Palestinian flags regularly torn down despite not being banned

2. NYT Story Palestine
Abdullah Al-Hajj at his home in Jericho in the Israeli-occupied West Bank on June 11, 2022. (Photo: NYTimes)
OCCUPIED JERUSALEM — Amid a sea of Israeli flags at the entrance to the Muslim Quarter of Jerusalem’s Old City, Abdullah Al-Hajj walked toward a group of far-right Jewish marchers, some of them yelling racist chants, and raised the Palestinian flag above his head.اضافة اعلان

He knew he only had a few seconds.

With cheers from supporters and jeers from the Jewish marchers erupting around him, Hajj, 61, was quickly seized by three Israeli paramilitary police officers who wrestled the flag from his hands and carried him away.

“After I raised the flag I didn’t care what happened to me, if I got killed, had my bones broken or if I was arrested,” Hajj said at his home in Jericho in the Israeli-occupied West Bank, recounting how he confronted the far-right rally in late May. “It was important to me to show that this land belongs to Palestinians.”

The Palestinian flag is not banned in Israel, but its public display has come under increasing attack by Israeli authorities seeking to crack down on expressions of Palestinian nationalism. That is especially the case in East Jerusalem.

In the Knesset, a bill that would ban the flag at university campuses passed preliminary approval last month. And in the Israeli-occupied West Bank, emboldened Jewish settlers are removing Palestinian flags displayed inside Palestinian towns, sometimes with the protection of the Israeli occupation forces.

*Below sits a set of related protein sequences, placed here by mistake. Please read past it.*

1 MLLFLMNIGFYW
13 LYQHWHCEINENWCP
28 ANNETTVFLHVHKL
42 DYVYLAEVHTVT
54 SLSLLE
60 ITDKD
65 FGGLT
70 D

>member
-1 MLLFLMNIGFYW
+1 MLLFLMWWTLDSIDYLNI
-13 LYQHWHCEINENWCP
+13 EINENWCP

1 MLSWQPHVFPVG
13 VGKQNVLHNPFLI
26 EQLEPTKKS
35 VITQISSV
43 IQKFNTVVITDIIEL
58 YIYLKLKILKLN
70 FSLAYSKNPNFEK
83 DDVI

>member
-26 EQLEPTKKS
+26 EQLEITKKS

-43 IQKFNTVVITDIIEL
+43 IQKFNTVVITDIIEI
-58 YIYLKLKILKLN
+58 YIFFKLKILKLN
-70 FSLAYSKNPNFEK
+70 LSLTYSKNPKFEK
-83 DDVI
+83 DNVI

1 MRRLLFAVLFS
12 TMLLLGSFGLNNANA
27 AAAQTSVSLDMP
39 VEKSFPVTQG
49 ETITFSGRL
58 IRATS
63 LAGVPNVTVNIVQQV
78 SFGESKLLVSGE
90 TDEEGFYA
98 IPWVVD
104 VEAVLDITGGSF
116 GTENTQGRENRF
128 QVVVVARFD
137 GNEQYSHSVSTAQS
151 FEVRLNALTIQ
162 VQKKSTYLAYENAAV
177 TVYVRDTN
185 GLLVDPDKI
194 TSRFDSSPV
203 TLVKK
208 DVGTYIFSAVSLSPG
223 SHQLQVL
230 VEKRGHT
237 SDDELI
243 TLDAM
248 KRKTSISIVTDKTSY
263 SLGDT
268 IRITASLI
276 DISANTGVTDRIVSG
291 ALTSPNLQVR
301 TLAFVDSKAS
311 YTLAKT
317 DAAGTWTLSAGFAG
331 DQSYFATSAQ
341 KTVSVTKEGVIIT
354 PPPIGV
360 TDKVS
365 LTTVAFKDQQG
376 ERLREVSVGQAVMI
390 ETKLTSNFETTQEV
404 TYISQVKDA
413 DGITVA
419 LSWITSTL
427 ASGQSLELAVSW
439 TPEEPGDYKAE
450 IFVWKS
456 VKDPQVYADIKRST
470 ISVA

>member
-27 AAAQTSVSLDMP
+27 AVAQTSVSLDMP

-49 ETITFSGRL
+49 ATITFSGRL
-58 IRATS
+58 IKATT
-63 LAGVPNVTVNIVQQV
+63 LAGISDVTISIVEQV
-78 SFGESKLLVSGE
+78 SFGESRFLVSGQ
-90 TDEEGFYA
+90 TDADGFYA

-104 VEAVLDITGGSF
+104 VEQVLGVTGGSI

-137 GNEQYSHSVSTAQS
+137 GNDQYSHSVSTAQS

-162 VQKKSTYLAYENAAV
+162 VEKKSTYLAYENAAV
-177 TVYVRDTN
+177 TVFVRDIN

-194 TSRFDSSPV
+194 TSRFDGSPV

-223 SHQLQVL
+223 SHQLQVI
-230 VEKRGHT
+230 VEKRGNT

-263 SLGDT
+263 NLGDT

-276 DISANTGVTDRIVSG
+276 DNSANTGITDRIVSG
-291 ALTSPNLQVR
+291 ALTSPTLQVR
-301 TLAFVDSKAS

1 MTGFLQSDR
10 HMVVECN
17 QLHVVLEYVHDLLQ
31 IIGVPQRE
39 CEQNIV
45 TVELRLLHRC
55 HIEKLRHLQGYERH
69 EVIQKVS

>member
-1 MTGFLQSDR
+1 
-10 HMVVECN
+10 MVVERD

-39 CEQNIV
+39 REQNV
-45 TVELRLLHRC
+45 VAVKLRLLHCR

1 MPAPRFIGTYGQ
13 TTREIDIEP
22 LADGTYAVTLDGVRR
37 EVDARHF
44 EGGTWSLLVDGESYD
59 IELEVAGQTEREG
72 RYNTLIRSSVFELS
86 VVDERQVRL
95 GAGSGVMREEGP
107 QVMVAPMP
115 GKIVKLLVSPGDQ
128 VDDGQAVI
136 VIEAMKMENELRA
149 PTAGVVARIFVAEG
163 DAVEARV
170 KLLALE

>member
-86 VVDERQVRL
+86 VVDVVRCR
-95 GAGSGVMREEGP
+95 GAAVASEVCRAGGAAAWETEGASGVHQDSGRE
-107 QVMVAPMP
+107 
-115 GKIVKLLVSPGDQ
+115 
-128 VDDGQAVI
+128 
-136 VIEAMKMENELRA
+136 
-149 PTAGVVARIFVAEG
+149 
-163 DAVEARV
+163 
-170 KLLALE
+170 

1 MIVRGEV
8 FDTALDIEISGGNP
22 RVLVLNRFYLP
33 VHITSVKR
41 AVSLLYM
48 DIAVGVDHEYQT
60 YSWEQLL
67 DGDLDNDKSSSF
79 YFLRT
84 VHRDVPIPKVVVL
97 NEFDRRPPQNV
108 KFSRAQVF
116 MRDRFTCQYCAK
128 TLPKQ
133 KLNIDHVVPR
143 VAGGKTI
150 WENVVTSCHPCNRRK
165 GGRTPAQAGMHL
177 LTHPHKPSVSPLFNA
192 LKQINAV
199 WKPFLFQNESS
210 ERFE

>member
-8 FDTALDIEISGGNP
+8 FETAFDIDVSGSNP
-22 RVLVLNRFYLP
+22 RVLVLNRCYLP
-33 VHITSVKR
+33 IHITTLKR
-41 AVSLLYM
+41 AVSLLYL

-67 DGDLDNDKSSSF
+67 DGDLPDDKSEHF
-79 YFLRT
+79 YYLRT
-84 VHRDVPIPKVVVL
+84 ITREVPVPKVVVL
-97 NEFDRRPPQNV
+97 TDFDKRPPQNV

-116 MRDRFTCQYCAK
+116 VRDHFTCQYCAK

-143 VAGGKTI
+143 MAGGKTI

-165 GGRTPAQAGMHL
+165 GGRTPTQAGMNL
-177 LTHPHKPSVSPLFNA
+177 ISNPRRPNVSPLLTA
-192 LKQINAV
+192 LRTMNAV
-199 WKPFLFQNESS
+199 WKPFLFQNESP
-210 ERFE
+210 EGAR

“What’s happening today is there is a movement within the Knesset and beyond to focus on the flag as an expression of terrorism or support for terrorism,” said Fady Khoury, a civil rights lawyer at Adalah, a Palestinian legal rights group. “It is part of an ongoing attempt to criminalize certain aspects of the collective Palestinian identity.”

The Palestinian flag has never been banned explicitly, but under Israeli law it is illegal to raise the flag of any group the state considers a terrorist organization. Before the signing of the Oslo Accords in the 1990s, that included the PLO, and by extension the Palestinian flag was banned.

That changed in 1993 when Israel recognized the PLO as the representative of the Palestinian people and the flag began appearing across East Jerusalem and the West Bank.

But when the second Palestinian intifada broke out in 2000, Israel’s suppression of the uprising included a crackdown on expressions of Palestinian identity, among them the flag.

Since then, in the absence of a law banning the flag, Israeli police have used other ordinances, including public disorder laws, to arrest and charge Palestinians who raise the banner, lawyers and rights groups said.

“The way it has been justified, especially the arrests, has been by associating the waving of the flag with disorderly conduct — which is a separate offense,” Khoury said. “There is no explicit clause in any legal document that criminalizes the waving of the flag, but it’s been deemed a crime by individual police officers on the grounds it’s disorderly conduct.”

Battles over the flag are also being fought in Palestinian areas like the West Bank.

In the Palestinian town of Huwarra that fight has become a near-daily occurrence, said the mayor, Nasir Huwari. An Israeli settler driving through the town was recently videotaped climbing an electrical pole and ripping down a small Palestinian flag.

Now settlers come regularly to remove flags in Huwarra, often under the protection of Israeli forces, Huwari said.

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